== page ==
Across the humanities and social sciences it has become commonplace for scholars to argue that categories once assumed to be “natural” are in fact “social” or, in the familiar lingo, “socially constructed”. Two common examples of such categories are race and gender, but there many others. One interpretation of this claim is that although it is typically thought that what unifies the instances of such categories is some set of natural or physical properties, instead their unity rests on social features (...) of the items in question. Social constructionists pursuing this strategy—and it is these social constructionists I will be focusing on in this paper—aim to “debunk” the ordinary assumption that the categories are natural, by revealing the more accurate social basis of the classification.2 To avoid confusion, and to resist some of the associations with the term ‘social construction’, I will sometimes use the term ‘socially founded’ for the categories that this sort of constructionist reveals as social rather than natural. (shrink)
Are sagging pants cool? Are cows food? Are women more submissive than men? Are blacks more criminal than whites? Taking the social world at face value, many people would be tempted to answer these questions in the affirmative. And if challenged, they can point to facts that support their answers. But there is something wrong about the affirmative answers. I deny that sagging pants are cool, cows are food, women are more submissive than men, and blacks are more criminal than (...) whites. And moreover, I maintain that there is an objective basis for denying these claims even though the facts seem to support the face value affirmative response. But how can that be? We all know that male urban youth can barely walk with their pants belted around their thighs, that beef is a staple in the American diet, that blacks are incarcerated in the United States at a much higher rate than any other race, and that women defer to men in both work and family life. How could a denial of these facts be justified? In this paper I will sketch a way to interpret claims such as the ones listed in the previous paragraph that shows how they convey more than they seem. To do so, I will draw on recent ideas in the philosophy of language and metaphysics to show how the assertion of a generic claim of the sort in question ordinarily permits one to infer that the fact in question obtains by virtue of something specifically about the subject so described, i.e., about women, or blacks, or sagging pants. In the examples I’ve offered, however, this implication is unwarranted. The facts in question obtain by virtue of broad.. (shrink)
In this collection of previously published essays, Sally Haslanger draws on insights from feminist and critical race theory and on the resources of contemporary analytic philosophy to develop the idea that gender and race are positions ...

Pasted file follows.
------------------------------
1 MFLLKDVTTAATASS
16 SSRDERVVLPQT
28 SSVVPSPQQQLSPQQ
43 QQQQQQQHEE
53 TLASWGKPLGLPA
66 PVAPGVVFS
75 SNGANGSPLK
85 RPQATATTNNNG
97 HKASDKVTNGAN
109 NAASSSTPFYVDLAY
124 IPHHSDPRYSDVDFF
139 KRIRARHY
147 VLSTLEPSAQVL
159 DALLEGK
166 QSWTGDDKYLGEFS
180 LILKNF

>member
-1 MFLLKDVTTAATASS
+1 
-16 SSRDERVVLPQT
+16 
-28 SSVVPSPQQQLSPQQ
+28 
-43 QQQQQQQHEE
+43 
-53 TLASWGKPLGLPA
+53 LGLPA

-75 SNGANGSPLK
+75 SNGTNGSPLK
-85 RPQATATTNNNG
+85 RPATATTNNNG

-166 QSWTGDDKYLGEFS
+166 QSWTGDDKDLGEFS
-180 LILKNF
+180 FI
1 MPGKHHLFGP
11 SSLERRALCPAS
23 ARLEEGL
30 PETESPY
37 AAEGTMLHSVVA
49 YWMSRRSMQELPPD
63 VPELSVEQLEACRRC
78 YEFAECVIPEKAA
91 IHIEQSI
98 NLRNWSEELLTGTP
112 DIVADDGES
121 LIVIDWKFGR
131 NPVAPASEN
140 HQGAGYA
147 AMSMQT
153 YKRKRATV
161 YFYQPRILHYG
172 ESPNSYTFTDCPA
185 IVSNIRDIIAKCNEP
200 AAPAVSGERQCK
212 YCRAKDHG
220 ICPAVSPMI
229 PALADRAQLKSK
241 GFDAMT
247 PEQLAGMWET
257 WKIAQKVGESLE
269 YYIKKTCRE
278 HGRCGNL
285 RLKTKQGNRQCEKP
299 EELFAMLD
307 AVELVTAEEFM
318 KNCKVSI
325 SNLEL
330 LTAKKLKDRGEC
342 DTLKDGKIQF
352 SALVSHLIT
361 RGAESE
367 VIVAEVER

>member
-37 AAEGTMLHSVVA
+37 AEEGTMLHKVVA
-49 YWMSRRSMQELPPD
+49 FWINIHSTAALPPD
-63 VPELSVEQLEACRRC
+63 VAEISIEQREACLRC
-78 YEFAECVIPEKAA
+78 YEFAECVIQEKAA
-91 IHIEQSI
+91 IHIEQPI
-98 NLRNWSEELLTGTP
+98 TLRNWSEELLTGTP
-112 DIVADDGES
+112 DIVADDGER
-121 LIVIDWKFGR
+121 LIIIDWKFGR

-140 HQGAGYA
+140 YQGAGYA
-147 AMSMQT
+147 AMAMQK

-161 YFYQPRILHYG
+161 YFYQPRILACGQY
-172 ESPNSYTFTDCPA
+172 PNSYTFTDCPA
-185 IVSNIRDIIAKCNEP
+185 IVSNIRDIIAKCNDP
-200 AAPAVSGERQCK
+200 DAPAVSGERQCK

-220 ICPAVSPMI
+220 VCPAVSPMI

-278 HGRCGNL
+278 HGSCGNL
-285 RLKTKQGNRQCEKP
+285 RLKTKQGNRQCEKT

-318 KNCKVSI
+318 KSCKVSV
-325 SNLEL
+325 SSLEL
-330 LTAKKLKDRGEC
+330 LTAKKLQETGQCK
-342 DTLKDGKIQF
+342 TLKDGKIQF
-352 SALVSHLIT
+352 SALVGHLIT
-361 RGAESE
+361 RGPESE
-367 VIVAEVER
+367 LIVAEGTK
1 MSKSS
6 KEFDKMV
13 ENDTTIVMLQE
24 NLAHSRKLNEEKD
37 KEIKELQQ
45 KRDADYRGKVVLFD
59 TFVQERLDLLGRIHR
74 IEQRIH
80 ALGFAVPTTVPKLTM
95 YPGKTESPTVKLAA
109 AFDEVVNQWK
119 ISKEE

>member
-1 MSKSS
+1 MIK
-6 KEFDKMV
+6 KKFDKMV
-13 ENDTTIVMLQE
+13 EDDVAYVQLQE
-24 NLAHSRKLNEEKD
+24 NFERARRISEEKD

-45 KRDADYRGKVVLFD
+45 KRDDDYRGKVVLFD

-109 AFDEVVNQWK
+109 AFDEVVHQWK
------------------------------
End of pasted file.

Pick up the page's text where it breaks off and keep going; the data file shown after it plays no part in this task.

"What is sexist oppression?" "What should be done about it?" Organized around these questions, Theorizing Feminisms: A Reader provides an overview of theoretical feminist writing about the quest for gender justice. Incorporating both classic and cutting-edge material, the reader takes into account the full diversity of women, highlighting the effects of race, ethnicity, nationality, class, sexuality, and religion on women's experience. Theorizing Feminisms is organized into four sections and includes fifty-four essays. The first section introduces several basic concepts commonly employed (...) when thinking about sexism--oppression, social construction, essentialism, intersectionality, gender, race, and class--and also raises questions about the perspective and legitimacy of the theorist. The second section surveys three approaches that attempt to characterize in a general way the source of injustice toward women: humanist feminism ("the sameness approach"), gynocentric feminism ("the difference approach"), and dominance feminism. Offering an alternate perspective, the third section introduces two "localizing" approaches, grounded in postmodernism and identity politics, respectively. Skeptical of theories that attempt to analyze social phenomena across history and culture, authors in this section challenge, rather than answer, the text's organizing questions. The final section explores the relationship of feminist theory to three liberatory projects--postcolonialism, neo-materialism, and queer theory--that do not characterize themselves as feminist, yet take gender as a significant category of analysis. Each section opens with an introduction and each essay is followed by helpful study questions. The majority of the essays are presented in their entirety. Theorizing Feminisms underscores the strong connection between feminist theory and practice by including essays that illustrate important political inspirations or applications of each theoretical approach. It also presents versions of the same approach from various points in history, revealing feminist theory to be dynamic and evolving, rather than static. Ideal for interdisciplinary courses in feminist theory, this volume will also serve as an invaluable reference for current and future generations of theorists. (shrink)